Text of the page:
The word “apocalypse” implies an ending. Some people think it involves hellfire, a meteor, Cthulhu or some other type of cataclysm. Shows at the Barn are over the quarter. Some of us may never see another Barn show as UCR students. To herald this change, the Barn and KUCR had its own apocalypse on Wednesday night: a Comedy Apocalypse.
The show began to a light crowd of about 50 attendees, with many of the Barn’s patrons sitting at the dining tables or placing last-minute food orders. However, the chairs lined up in front of the stage were quickly filled as emcee Juan “Action” Flores was wheeled out in a high-back leather chair. Dressed in Christ-like regalia, he rose to the microphone as the opening bars of Rick Astley’s “Never Gonna Give You Up” filled the room.
His introductory skit, designed to warm up the audience for the four comedians lined up for the evening, featured him giving a rambling diatribe about the importance of motivational speakers motivating motivational speakers, and featured the return of the “douchebag frat boy” character featured prominently in the last comedy apocalypse. After a back-and-forth and an impromptu lesson in empowered speech, the frat boy character left the stage, promising to withdraw from his fellow fraternity brothers’ sabbatical from gay sex.
The first comedian on the docket was Paul Morrissey, known for his extensive touring and appearances on HBO and at the Hollywood Improv. The youngest of the four, he derived most of his observations from the banal, from the disappointing quality of Subway meats to the astounding variety of breads. Much of his humor was easily relatable, and he made a point of interacting with the audience before several bits. His comedy, while not particularly unique to those familiar with standup, was empathetic and hilarious, as the absurdity of his routine was grounded in common knowledge.
In lieu of skits, Juan filled the space between acts by reciting a few posts made on the Facebook page “UCR Hookups,” which featured anonymous fantasies and ludicrous anecdotes, ranging from an angry ex calling someone out for giving them chlamydia to a recounting of a bout of athletic, passionate sex with UCR’s own Scotty the Bear in the top floor of the Rivera Library.
The next performer was comedienne Jackie Kashian, the only female performer of the night. In a field that is typically dominated by men she held her own and was easily one of the strongest performers of the evening. Her act consisted of long, breathless recountings of stories that had all the tangibility and coherence of an acid trip. She interjected small one-liners in her diatribes, somehow relating adult Facebook friends to physical punishment and online dating in one, unbroken sentence. While at times hard to follow, the sheer absurdity and force of her performance reduced the audience to a hysterical stupor. A misplaced Midwesterner, she ended her set with a bit about the California trend of creating jobs to fix nonexistent problems, with promises to release a mask to cure canine sleep apnea.
Henry Phillips took the stage afterward and began showing off his professional experience. A veteran comedian and star of the underground hit “Punching the Clown,” he discussed male loneliness and life with social awkwardness, with much of his humor deriving from juxtaposition. He mixed music and comedy, and struggled to play a song about wishing he could play the guitar before launching into an amazing medley of the guitar intro to Heart’s “Crazy on You” and Yes’ “Roundabout,” before playing a faux-morose tune about how much of a bitch his ex-girlfriend was. He capped things off with a jaunty tune about forgiving ourselves for our mistakes, with references to Mel Gibson’s anti-Semitic rant, the medical malpractice case against Michael Jackson’s former doctor and the sinking of the Exxon Valdez.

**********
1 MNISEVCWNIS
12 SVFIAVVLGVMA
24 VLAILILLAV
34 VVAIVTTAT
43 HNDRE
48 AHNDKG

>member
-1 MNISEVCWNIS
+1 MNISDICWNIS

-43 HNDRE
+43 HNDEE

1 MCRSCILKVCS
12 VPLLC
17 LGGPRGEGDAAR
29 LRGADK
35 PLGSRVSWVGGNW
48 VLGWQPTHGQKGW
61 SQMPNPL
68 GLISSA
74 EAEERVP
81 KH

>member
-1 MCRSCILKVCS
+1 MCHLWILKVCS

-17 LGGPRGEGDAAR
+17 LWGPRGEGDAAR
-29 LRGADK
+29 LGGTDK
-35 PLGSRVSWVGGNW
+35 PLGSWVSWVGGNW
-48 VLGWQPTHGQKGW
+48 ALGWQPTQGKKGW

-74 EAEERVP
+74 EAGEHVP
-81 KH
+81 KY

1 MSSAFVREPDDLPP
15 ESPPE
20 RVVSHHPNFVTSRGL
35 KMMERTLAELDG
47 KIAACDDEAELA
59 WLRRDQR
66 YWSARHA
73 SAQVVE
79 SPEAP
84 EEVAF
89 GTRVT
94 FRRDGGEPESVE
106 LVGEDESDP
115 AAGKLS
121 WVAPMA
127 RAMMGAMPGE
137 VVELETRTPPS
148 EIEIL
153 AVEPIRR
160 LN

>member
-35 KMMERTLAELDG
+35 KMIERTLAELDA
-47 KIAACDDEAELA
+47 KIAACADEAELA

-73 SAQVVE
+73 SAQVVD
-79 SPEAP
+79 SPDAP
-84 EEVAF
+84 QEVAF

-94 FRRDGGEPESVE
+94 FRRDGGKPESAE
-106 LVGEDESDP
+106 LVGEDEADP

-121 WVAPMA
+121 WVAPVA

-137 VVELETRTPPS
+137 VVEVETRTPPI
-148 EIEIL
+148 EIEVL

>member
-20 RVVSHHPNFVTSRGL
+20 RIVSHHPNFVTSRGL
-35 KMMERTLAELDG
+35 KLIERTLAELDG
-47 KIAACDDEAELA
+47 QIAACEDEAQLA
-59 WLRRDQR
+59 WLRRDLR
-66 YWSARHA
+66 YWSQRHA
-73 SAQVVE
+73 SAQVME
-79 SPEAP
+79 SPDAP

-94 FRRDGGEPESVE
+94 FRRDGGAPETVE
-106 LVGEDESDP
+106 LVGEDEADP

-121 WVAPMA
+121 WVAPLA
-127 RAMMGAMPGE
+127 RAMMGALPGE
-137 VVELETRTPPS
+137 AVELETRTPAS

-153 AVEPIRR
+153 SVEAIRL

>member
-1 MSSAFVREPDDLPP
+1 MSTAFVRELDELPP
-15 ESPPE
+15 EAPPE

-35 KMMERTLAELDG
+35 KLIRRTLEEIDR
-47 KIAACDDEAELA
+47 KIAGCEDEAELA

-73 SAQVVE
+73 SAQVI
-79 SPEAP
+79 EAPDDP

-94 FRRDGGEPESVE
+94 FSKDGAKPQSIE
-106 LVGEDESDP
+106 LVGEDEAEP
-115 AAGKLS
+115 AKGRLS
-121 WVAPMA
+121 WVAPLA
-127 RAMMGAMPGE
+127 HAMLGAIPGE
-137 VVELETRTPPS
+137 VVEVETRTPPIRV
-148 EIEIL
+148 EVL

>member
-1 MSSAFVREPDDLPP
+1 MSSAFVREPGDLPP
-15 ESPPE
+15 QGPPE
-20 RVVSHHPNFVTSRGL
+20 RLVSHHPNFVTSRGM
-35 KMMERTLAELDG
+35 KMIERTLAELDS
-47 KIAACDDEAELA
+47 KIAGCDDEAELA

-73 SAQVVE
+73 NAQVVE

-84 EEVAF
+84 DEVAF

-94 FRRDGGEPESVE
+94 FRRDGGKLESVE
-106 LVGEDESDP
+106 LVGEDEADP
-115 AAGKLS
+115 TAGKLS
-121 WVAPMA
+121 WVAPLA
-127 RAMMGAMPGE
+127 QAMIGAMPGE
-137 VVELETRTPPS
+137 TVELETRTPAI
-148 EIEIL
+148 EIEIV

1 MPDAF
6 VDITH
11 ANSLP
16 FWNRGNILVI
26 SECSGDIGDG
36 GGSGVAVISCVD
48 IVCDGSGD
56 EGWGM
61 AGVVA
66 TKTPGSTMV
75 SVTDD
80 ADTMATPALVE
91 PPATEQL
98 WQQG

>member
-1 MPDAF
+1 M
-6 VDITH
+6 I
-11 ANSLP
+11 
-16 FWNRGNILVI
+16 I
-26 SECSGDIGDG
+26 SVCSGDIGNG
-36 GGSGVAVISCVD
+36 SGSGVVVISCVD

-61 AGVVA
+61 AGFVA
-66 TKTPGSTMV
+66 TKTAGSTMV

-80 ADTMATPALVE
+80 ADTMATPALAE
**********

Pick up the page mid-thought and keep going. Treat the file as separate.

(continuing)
“The Young Turks” are some of the most popular Internet political commentators, and veteran comedian and Young Turk co-host Jimmy Dore was the final act of the evening. On tour since the late ‘80s and with multiple comedy specials under his belt, Dore gave the modest crowd at the Barn an excellent performance that wouldn’t be out of place in a sold-out theatre. Much of his humor was based on the absurdity of politics and American society, and though he came from an earlier generation, enough of his material was relatable enough to resonate with the audience. He wasn’t afraid to push the boundaries of the evening, tackling rape, homosexuality and gender in his performance. While some may argue that humor of this type is never acceptable, it’s the effort of comedians like Dore that can help cope with some of the bleaker aspects of the human condition. Laughter has a way of bringing people together across social and cultural strata, and finding the humor in somber situations is what good standup is all about. Besides, the jokes weren’t at any one group’s expense, as we’re all jerks in Dore’s eyes.
With midterms in full swing and the general malaise of spring quarter hitting everyone hard, only about half of the seats were filled. While it is a shame that much of the student body missed what was clearly one of the best events of the year, the small crowd created a warm, intimate atmosphere that generated a certain electricity in the air.